Ministerial to Advance Religious Freedom
Advocating for Human Rights at the US department of StatE
From July 24 - 26, the U.S. State Department invited 80 governments, over 175 civil society representatives, and more than 100 religious leaders to participate in the first ever Ministerial to Advance International Religious Freedom. MPV’s president Ani Zonneveld and U.N. representative Omair Paul were among the civil society representatives invited, and over the course of three days contributed to the Ministerial plenary and breakout sessions and engaged civil society and government representatives from across the world (and political spectrum). In addition to attending Ministerial meetings, MPV organized a side event in partnership with the Ministry of Foreign Affairs of Denmark and the United States Institute of Peace entitled Engaging Transformative Religious Narratives for the Elimination of Violence Against Women, and contributed to a panel organized by allies at Human Rights Campaign and Human Rights Watch entitled Religious Freedom in the Human Rights Framework.
We at MPV appreciate the State Department’s efforts to ensure that a diversity of voices and opinions were heard, and note with appreciation the efforts made to exemplify the plight of religious minorities through several first-person testimonies, including those offered from a representative of the Muslim Uighur community in China and a Rohingya lawyer representing her community. Their stories of state-sponsored persecution are legitimate and dire, as were the stories of persecution recounted by Christian and Yazidi survivors of the terror and violence wrought by Daesh in Iraq and Syria.
No one can deny the veracity of these testimonies. In the same vein, we cannot avoid the truth that certain actors utilized this space to promulgate subtle biases against Muslims and Islam, and to promote potentially destabilizing theo-political agendas that ultimately reflect the domestic and foreign policy imperatives of problematic lobbyist groups. We also cannot ignore the fact that recognized hate groups were invited to the Ministerial and used the space to invoke twisted interpretations of religious freedom in order to justify their bigotry and explicit anti-LGBTQI animus. We unequivocally rebuke this behavior and are disturbed by how welcomed this hate was by other invitees. Furthermore, we affirm these narratives and understandings of religious freedom undermine the authenticity, integrity, and inclusiveness of the administration’s objectives to respect and protect freedom of religion or belief.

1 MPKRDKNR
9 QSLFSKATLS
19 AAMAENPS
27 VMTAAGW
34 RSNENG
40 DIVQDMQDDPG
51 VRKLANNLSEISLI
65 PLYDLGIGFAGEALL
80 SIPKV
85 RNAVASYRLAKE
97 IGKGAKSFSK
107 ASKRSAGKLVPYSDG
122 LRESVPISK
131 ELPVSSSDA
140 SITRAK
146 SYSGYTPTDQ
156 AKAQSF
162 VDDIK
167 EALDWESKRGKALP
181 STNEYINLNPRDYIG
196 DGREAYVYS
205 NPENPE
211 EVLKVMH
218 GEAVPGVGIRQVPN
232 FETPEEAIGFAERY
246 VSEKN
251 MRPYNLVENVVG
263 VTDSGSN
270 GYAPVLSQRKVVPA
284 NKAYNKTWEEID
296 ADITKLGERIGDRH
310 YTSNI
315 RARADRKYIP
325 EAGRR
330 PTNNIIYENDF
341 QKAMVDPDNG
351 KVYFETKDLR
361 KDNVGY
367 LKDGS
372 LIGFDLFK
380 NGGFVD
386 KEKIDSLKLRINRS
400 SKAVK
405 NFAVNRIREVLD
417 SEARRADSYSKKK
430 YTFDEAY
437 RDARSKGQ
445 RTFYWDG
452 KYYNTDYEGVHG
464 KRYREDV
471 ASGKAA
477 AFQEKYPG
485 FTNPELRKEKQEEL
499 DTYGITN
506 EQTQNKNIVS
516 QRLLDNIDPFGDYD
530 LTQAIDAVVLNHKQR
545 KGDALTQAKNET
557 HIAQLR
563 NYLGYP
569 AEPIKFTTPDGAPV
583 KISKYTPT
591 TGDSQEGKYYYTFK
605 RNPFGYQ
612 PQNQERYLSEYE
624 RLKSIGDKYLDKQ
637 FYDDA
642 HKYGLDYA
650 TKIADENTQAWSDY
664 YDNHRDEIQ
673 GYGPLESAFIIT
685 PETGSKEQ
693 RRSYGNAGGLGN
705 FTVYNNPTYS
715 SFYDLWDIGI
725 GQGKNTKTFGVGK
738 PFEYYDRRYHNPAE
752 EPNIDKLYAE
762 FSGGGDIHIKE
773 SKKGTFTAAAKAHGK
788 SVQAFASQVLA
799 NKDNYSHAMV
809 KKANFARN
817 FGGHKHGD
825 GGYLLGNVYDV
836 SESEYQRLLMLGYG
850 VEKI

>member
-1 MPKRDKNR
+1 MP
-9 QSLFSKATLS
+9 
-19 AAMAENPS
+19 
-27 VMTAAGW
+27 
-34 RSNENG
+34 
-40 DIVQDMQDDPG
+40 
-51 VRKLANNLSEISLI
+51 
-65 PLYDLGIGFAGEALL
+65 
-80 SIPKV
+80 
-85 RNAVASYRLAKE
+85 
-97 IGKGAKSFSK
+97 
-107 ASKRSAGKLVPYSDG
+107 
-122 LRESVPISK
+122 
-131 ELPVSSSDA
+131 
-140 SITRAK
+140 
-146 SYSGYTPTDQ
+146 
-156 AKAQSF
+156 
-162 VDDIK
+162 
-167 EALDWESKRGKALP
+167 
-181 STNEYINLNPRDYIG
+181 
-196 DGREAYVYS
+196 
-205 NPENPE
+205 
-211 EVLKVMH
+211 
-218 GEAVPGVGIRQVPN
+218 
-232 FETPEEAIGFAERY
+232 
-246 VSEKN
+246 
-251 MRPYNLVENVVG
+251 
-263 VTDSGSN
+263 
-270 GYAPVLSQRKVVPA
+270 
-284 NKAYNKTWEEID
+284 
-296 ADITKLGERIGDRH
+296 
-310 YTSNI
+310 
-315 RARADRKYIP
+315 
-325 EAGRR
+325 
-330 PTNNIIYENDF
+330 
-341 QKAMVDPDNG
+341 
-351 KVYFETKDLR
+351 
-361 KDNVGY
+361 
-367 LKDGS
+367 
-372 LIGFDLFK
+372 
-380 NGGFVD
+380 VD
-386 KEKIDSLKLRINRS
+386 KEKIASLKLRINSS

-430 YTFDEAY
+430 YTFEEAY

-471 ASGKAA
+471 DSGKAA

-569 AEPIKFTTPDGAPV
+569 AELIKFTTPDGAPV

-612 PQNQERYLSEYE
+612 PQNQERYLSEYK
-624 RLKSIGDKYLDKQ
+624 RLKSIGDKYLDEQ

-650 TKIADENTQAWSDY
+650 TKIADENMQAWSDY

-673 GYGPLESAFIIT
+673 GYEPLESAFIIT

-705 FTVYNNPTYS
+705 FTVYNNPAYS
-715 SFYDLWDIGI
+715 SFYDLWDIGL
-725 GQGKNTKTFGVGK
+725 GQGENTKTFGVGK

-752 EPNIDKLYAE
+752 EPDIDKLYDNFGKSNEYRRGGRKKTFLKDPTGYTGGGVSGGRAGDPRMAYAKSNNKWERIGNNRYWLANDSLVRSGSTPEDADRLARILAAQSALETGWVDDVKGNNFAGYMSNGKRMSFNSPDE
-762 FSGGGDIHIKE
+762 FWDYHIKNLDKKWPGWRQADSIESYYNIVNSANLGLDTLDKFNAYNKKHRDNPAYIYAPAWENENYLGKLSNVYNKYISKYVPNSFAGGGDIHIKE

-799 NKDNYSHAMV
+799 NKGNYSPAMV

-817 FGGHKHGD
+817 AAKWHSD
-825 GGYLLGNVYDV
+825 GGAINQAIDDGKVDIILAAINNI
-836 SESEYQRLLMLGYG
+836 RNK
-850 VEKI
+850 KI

MPV took every opportunity to challenge these rights-diminishing narratives and understandings by vocalizing our concerns at both the Ministerial plenary meetings and during thematic breakout sessions. During the breakout discussion on “religious freedom and women’s rights,” Ani represented MPV and delivered a statement—to a panelist showing palpable bias against Muslims and Islam—regarding how the Religious Freedom Restoration Act, as advised by attorney Alan Dershowitz, may shield doctors here in the U.S. from accountability when they conscientiously perform female genital mutilation and cutting on young girls in certain religious communities, including the Dawoodi Bohra community in Detroit, Michigan.
During the “religious freedom and countering violent extremism” breakout session, Ani also challenged the administration to hold itself accountable to the same standards it holds violators of religious freedom abroad: “As a human rights organization, when we challenge Muslim-majority countries on human rights abuses carried out on their soil in the name of Islam, including violations of the rights of religious minorities, we are told by state and non-state actors to take care of our own backyard first.” MPV continued to push back against the blatant anti-Islam sentiment espoused during the session, as Ani responded to an individual who painted Islam as a monolithic and supremacist religion: “Supremacist ideologies are part of the problem that we Muslims need to undo, but what of American Christian legislators who institutionalize their interpretation of Christianity into law? How is this any different than the institutionalization of Sharia law?”
Omair Paul delivered a statement at the “religious freedom and economic prosperity” breakout session addressing the nexus between the abuse of religious freedom rhetoric to justify discrimination against LGBTQI people. In addition to framing rights-diminishing religious and cultural fundamentalisms—which often seep into legislative and policy spaces under the guise of respecting and protecting “religious freedom” or “traditional family values”—as a threat to sustainable and equitable human and economic development, the statement served as a pointed response to the anti-LGBTQI hatred espoused during the plenary session just prior. During that session, a representative of an organization recognized by the Southern Poverty Law Center as an anti-LGBT hate group took the floor to condemn the U.S. State Department Bureau of Democracy, Human Rights, and Labor’s imperatives to address and elevate the human rights situation of LGBTQI people internationally, framing these imperatives as incompatible with broader State Department initiatives to protect religious freedom and other human rights.
MPV also called on government officials, including Ambassador-at-Large for International Religious Freedom Sam Brownback, to include Muslim women in policy-level consultations with Muslim communities. This directive was couched in the critique of U.S. government agencies’ and officials’ tendency to “default to the lowest hanging fruit,” i.e. mainstream and well-funded Muslim organizations that are often male dominated and that subscribe to patriarchal interpretations of Islam.